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Catching Culture On Film

Published: September 15, 2015

Jose Sanchez H.
PHOTO COURTESY OF JOSE SANCHEZ H.
Jose Sanchez H.

If you ask Jose Sánchez-H., the best way to preserve Hispanic culture is through film. In fact, he feels it’s the best way to preserve any culture.

Of course, being a long-time filmmaker himself, he might be just a little prejudiced, but there’s plenty of evidence to back up his claim.

“Latin American cinema has a very long history in terms of a tradition of filmmakers being concerned about what was happening in the countries. Often they felt that history was being suppressed because there was a lot of censorship,” said Sánchez-H., a professor in CSULB’s Department of Film and Electronic Arts now in his 27th year on campus. “In great part because of that censorship, they felt the need to tell their stories and to preserve those stories as part of history.

“I think every culture has wonderful stories to tell and film is perhaps the best way to reach people, and it’s one of the best ways to introduce a culture to an audience because people relate to stories,” he added, noting that because the international market is controlled by the Hollywood movie industry, it is sometimes difficult to see such films. “There are many wonderful Latin American films, but unfortunately many of these films don’t have a distribution and the only places to see these films are at film festivals, such as in New York, L.A. and San Francisco.”

To be sure, Sánchez-H. feels film plays an important role in cultures throughout the world, but maybe even more so as it relates to the Latin American countries, where filmmakers make a concerted effort to preserve their country’s rich cultural history. In many instances, he says, it’s a filmmakers’ main purpose.

“They basically just wanted to tell their stories,” said Sánchez-H. of filmmakers from decades past. “They wanted to let the rest of the world know what was happening in their country back in the 1960s and 70s. Some of those films have influenced Hollywood directors like Martin Scorsese, who acknowledges the influence of Brazilian director Glauber Rocha in his work. They are stories about the common man and not about heroes. They’re about everyday people struggling just to survive. Latin American cinema today is different. I think today the films are even more personal and based on personal experiences. They are very good films, but a different type of story.”

According to Sánchez-H., even though there are obviously many Latin American nations, quite often when individuals think of Hispanic culture they think of places more familiar to them, specifically neighboring Mexico. He compares it to the United States, where the culture in New York is quite different than that of Texas. The same holds true for Latin American countries.

“Latin America is very unique,” said Sánchez-H. “The countries are very different with different music, different cultures and different ways of doing things. It really all depends on what country you are talking about.”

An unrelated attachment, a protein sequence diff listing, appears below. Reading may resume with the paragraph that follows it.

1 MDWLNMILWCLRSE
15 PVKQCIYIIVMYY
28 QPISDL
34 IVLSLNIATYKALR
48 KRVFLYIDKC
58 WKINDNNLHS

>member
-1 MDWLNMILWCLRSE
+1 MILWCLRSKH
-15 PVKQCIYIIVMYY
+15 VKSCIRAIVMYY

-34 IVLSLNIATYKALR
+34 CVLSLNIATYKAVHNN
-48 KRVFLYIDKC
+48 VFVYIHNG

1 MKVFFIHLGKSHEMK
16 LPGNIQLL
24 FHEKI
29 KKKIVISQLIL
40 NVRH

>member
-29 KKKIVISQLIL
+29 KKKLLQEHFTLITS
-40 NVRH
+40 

Since his arrival on campus in the 1980s, Sánchez-H. has done more than his part to promote Latin American film, introducing an annual Latin American Film Series on campus, which provides a venue for many films that may otherwise may never be experienced by students, as well as the general community. Though it’s been on hiatus the past couple of years, he is seeking funding for its return in Fall 2016.
“For students a film series like the one we have on campus is really about the stories,” said Sanchez H., “but it also creates a connection with the community and our university. When people see and experience the story that is presented in a film about other countries, it creates a connection to that story and to that country. It can be very moving. Because of what they see on film, many students want to go to that country and learn more about it.

“There’s nothing like watching a movie in a theater setting,” he added. “It’s not like watching it in your home or on your iPhone. That experience is very different. When you are in a theater there are no distractions, which is how films are meant to be seen.”

Along with being a filmmaker since the 1980s—mostly documentaries and shorts—the Bolivian-born Sánchez-H. authored the book The Art and Politics of Bolivian Cinema, which was nominated for a Theatre Library Association Award. His on-going research on Latin American cinema includes his collaboration on film preservation with the Academy Film Archive of the Academy of Motion Picture Arts and Sciences, and the Los Angeles Latino International Film Festival.

He says that CSULB has been a wonderful place to follow his creative passion.

“The university is a great place to be because it allows you to express your creativity without any limits, and it gives you the opportunity to collaborate with other people from different fields like the art and music departments,” he said. “We do this because we enjoy it, and we don’t have any restrictions because we can express ourselves any way we want.”